Experts: Mary-Ann Ochota, David Wilson & Jenni Trent-Hughes
BBC North West for BBC Two, 27 August 2007 to 1 January 2008 (30 episodes in 1 series)
Ill-judged remake of the semi-hit guessing game from the U S of A. One player is challenged to match 12 identities with 12 stangers. Some of the identities are obvious from the looks and physique, others can be guessed using sight clues and observation, and the rest need a sixth sense.
In a departure from the original format, where it was a Millionairesque get-it-right-or-lose-everything, this works more on the basis of For the Rest of Your Life where correct answers take you up the ladder and wrong answers bring you down.
After making their guess, we wait an interminable about of time (let us guess: the strangers have been told to count to ten, slowly) before the chosen stranger makes a quip about whether they guessed right or not. Family and friends are on hand to help, and the contestant can also get a little bit of information from three strangers near the start of the game.
And guess what, nine years after Millionaire, we're still using lifelines. In this show they are Tri-dentity (pick from one of three possible people), Mistaken Identity (allowed to make one mistake) and Ask the Experts (see what the psychological profilers think). After 12 guesses, the game ends and the player goes home with wherever they're at on the ladder.
Even if you can forgive the derivative nature of the format, many things irritate about the technical execution of the BBC's version: the completely unnecessary "final answer"-type catchphrase and pressing the big button to lock in the identity - a US legal Standards and Practices failsafe which could have been dumped in this version; the podia numbers don't extinguish once they're guessed; the Millionaire lights that bleed onto the podia; the pointless Deal or No Deal question mark; the poorly-rendered jerky title sequence; the computer graphics that jump when they go around the loop; over-dramatic music; and not much excitement at the end (e.g. a decision between winning £2000 or £4000 won't have the Banker worried).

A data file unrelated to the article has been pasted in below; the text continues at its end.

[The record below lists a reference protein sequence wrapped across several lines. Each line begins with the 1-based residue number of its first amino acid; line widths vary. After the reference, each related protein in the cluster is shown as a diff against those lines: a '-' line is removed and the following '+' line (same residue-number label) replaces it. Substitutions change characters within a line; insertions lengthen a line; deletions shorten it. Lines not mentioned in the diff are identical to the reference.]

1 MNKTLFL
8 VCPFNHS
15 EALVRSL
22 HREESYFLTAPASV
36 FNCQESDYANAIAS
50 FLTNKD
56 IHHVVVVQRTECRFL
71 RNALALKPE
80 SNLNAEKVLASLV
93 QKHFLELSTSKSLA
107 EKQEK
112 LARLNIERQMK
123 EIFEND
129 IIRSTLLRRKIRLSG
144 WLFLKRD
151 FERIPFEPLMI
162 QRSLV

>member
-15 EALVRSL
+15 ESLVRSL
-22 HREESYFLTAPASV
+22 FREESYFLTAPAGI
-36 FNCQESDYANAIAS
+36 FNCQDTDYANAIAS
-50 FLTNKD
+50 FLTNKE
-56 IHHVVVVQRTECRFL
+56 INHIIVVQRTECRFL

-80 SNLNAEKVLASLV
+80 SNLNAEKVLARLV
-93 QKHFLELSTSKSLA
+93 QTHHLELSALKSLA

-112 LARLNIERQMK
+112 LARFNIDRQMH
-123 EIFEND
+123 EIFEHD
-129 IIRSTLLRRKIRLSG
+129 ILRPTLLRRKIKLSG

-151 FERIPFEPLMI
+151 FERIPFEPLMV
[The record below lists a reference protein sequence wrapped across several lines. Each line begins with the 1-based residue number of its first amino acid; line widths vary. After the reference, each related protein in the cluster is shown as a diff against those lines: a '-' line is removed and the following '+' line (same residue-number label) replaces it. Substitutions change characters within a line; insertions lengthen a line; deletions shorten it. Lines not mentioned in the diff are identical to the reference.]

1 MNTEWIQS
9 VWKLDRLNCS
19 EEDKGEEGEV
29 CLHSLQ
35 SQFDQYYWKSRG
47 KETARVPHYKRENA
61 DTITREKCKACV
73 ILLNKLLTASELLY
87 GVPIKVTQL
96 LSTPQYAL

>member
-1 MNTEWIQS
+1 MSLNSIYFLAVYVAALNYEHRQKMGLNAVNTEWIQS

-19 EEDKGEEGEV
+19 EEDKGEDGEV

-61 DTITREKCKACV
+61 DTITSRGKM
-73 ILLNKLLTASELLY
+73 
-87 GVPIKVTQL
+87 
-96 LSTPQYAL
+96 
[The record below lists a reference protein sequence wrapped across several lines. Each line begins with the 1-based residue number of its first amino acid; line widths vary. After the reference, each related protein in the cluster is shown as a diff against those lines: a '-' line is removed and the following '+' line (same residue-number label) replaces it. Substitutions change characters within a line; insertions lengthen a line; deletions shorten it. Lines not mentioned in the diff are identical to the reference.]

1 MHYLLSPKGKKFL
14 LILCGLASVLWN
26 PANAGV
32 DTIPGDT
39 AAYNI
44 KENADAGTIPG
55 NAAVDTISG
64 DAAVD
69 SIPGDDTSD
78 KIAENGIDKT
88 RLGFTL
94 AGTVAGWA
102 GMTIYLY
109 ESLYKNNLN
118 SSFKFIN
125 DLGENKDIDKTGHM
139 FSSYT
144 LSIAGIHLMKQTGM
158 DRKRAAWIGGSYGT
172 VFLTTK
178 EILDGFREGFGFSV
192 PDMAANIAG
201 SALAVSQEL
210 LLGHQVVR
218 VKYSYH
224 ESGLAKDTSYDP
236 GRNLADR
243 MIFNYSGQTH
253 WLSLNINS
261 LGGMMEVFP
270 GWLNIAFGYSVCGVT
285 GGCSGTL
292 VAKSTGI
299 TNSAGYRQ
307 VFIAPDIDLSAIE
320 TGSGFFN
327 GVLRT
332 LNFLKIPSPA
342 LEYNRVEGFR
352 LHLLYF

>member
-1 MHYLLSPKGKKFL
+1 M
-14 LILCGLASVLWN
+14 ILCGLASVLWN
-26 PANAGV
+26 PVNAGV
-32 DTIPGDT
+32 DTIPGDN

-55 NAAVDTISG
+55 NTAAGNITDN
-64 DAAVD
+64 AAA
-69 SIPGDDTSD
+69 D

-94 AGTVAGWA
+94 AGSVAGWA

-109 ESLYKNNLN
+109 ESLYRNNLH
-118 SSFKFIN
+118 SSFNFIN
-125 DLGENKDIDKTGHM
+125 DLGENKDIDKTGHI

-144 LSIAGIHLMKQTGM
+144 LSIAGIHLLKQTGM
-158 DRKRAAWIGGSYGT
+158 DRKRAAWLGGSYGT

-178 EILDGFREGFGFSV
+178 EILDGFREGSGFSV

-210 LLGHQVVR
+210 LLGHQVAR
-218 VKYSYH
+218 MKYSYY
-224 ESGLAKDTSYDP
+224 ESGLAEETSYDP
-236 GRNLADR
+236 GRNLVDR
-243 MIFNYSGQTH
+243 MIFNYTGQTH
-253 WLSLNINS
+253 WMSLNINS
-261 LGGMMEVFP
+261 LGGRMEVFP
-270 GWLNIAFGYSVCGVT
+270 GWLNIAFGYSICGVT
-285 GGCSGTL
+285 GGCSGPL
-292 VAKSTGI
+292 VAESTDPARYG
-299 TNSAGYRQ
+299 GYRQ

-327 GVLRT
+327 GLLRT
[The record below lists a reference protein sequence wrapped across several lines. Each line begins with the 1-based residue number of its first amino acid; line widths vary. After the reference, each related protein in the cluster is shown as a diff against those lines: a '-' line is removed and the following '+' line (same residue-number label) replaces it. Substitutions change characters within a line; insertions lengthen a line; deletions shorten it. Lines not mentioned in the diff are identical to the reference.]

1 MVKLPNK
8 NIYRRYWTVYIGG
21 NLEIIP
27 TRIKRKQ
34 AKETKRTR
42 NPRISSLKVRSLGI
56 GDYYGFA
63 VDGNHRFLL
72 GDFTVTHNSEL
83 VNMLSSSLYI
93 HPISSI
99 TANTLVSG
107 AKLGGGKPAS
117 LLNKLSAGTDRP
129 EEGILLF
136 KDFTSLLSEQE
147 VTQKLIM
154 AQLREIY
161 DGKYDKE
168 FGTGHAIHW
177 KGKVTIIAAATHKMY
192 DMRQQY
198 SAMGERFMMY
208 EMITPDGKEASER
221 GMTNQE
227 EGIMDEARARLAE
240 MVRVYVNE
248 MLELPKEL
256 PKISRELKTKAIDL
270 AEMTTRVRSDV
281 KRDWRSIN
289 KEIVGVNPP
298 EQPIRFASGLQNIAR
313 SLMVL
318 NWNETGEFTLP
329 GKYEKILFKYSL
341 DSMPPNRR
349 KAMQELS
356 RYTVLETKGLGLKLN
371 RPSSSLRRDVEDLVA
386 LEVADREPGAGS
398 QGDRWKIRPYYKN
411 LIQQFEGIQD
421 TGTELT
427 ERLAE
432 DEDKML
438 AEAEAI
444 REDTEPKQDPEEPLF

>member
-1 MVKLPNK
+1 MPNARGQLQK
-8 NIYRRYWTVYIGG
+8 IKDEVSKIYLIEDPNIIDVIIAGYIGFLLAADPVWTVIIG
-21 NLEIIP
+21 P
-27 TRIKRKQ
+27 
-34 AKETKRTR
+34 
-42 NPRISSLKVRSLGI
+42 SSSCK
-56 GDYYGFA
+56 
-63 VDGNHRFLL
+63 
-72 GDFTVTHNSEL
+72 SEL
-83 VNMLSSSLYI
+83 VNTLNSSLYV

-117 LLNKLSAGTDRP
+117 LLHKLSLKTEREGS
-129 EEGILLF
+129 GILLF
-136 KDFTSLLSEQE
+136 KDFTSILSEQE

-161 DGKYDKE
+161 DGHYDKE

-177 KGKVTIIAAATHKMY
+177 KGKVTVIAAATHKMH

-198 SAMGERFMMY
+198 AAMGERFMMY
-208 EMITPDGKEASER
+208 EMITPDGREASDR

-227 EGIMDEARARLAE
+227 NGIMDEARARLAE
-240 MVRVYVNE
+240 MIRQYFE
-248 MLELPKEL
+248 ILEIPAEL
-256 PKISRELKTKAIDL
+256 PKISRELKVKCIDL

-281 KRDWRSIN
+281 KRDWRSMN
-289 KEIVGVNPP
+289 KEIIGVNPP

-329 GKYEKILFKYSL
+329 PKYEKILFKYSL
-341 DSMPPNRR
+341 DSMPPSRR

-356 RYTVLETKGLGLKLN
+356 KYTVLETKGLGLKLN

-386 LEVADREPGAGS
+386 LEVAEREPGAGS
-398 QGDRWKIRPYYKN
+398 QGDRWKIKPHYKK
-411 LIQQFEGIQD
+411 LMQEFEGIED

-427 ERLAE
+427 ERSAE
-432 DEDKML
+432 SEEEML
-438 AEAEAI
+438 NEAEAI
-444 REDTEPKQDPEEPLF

Donny Osmond's hosting is well-natured but out of depth on a game show that sometimes relies on UK culture, like knowing who Sven-Göran Eriksson is.
Overall, the tone is just too much for an afternoon show offering only £10,000.
Based on the US format by Tim Puntillo.
"Stranger number #... (job) ... is, that, your, ideniddy [sic]?"
"Seal that identity"
Signoff: "Don't be a stranger!"
Strangers have included Unanimous winner Sian Howells, in the role of "University pin-up girl", Adam Hoskins from The Apprentice, Diane Youdale from Gladiators (now a psychotherapist), Ted Robbins, and Sally Kettle from Deal or No Deal.
Clip of the first show